Artificial Intelligence Specialist, Founder of the Center for Human Compatible AI at the University of California at Berkeley Professor Stuart Russell said that his colleagues are “scared” by their own successes in this area and compared the progress in the development of AI with the creation of the atomic bomb. Almost all experts believe that machines surpassing humans in intelligence will be invented in this century, he said, and called for urgent regulation of this technology at the international level.
“The AI community has not yet become accustomed to the fact that we have begun to have a very large impact on the real world,” Professor Russell said in Guardian interview. For most of the history of this industry, this was not the case – we just sat in laboratories, developed, tried to make it work, most often in vain. So the question of real impact on the world was completely irrelevant. And we needed to grow very fast to keep up.”
Artificial intelligence has begun to penetrate many areas of life, from Internet search engines to banks, and advances in image recognition and machine translation are among the main achievements of recent years. Stuart Russell, who will be delivering a lecture series titled “Living with Artificial Intelligence” on BBC radio this year, believes there is an urgent need to oversee the development of super-intelligent AI.
According to Russell, AI designed to solve narrow problems is too risky to use for solving real problems. For example, it’s dangerous to ask an AI to solve a cancer problem as soon as possible.
“In this case, he will most likely find a way to transplant cancer cells to all of humanity in order to conduct millions of experiments in parallel, using all of us as guinea pigs,” the scientist said. And all because this is the solution to the problem that we gave him. We just forgot to clarify that you cannot conduct experiments on humans and use the entire world GDP to conduct experiments, and much more is not allowed.”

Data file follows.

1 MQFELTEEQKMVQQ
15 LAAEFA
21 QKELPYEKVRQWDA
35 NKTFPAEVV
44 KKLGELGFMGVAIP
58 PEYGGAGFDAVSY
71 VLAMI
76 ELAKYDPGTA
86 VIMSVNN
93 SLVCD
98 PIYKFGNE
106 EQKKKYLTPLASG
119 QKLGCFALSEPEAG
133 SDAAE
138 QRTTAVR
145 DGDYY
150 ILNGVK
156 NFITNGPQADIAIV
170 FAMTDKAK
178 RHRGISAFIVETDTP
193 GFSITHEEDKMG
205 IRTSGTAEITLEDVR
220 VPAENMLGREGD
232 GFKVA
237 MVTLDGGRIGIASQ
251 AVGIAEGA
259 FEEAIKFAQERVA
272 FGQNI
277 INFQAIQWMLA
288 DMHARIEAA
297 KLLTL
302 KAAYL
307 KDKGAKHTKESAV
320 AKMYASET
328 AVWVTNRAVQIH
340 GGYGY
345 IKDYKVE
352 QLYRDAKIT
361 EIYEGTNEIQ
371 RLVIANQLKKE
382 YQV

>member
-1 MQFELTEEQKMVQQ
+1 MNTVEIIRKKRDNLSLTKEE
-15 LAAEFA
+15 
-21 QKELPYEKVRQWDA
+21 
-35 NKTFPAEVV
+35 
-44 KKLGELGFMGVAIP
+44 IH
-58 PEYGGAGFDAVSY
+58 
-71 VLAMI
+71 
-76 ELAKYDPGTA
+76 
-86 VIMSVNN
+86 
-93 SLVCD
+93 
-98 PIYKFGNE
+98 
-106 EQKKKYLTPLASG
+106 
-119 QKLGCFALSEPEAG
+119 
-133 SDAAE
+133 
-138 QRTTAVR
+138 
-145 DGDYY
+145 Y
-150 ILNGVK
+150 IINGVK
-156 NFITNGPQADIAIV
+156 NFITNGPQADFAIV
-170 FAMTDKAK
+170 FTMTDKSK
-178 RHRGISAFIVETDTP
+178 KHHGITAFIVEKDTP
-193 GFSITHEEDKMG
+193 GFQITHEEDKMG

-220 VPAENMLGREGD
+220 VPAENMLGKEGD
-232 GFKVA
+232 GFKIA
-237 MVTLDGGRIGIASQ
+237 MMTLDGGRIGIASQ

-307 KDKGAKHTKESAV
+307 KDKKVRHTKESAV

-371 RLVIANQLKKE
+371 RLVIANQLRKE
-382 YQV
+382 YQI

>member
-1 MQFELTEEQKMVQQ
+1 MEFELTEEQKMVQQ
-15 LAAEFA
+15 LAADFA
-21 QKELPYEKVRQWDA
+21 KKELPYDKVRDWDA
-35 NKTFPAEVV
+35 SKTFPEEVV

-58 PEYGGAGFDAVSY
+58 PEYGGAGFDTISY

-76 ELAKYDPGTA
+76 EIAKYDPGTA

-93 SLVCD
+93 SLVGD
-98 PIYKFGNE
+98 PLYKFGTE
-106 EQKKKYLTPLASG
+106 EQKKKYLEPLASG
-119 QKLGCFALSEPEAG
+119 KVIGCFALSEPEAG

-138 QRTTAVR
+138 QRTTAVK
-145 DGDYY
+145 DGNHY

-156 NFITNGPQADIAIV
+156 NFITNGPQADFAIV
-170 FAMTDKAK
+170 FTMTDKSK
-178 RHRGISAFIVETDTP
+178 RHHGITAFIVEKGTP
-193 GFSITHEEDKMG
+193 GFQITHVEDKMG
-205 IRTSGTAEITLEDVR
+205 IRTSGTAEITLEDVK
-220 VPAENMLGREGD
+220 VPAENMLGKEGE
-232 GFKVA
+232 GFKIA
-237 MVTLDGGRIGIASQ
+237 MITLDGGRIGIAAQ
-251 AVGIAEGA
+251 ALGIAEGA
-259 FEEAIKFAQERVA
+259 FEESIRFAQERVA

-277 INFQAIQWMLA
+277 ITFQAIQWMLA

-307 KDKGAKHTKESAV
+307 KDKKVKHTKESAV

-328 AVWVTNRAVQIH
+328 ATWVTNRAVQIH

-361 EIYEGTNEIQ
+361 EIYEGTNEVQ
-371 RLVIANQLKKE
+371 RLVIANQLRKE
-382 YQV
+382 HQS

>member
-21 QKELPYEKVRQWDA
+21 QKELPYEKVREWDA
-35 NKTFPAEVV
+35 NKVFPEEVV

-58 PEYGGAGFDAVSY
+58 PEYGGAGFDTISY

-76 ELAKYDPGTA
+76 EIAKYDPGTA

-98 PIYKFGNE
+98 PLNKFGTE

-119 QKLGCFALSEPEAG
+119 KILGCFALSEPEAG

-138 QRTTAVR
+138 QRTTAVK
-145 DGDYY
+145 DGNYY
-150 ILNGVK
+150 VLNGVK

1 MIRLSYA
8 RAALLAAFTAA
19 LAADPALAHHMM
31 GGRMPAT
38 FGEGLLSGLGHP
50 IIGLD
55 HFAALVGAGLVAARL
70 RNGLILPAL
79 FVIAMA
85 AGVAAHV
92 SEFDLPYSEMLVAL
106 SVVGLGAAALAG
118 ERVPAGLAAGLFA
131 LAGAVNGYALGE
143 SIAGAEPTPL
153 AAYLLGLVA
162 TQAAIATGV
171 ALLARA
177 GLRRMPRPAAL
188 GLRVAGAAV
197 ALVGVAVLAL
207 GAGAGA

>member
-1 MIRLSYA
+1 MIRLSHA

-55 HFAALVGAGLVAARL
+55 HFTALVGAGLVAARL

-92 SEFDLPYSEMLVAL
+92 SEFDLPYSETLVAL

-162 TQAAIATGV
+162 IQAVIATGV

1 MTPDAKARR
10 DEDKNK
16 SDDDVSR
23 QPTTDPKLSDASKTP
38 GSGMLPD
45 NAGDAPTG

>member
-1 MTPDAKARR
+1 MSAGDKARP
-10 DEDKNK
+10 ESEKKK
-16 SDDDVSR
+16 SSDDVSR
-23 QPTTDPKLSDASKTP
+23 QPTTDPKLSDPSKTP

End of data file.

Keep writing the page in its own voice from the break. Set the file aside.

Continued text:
The professor believes that there is still a big difference between the current AI and the one shown in science fiction films like Ex Machina, but a future where machines are smarter than humans is likely.
“I think the time frame ranges from 10 years, in the most optimistic scenario, to several hundred,” he said. “But almost all AI researchers will say it will happen in this century.”
The problem is that AI doesn’t need to be smarter than humans to be a serious threat to them. You don’t have to look far for examples – just look at the algorithms of social networks that decide what people should read and watch. They already have a huge impact on people’s perceptions. And AI developers, according to Russell, are intimidated by their own success.
“This is a bit like what happened in physics when scientists realized that atomic energy exists, that they can measure the mass of different atoms and understand how much energy would be released if some types of atoms were transformed into others. And then it happened and nobody was ready for it,” Russell explained.
The scientist is convinced that the future of AI lies in the development of machines that, like well-trained servants, address people on all issues without making decisions on their own. It should be assumed that different people may have different – and sometimes conflicting – preferences, and they change over time. He calls for some code for developers and organizations to ensure AI impartiality. Also, the EU ban on disguising cars as a person should be extended to the whole world.
In five years, AI will enable algorithms to “read legal documents” and “give medical advice” Sam Altman said, co-founder and president of the non-profit organization OpenAI. In ten, the cars will be en masse on the conveyor belt and, possibly, even become companies. Even later, AI will do almost everything, including scientific discoveries. As a result, AI will create “phenomenal abundance”, but at the same time the cost of labor will drop to almost zero.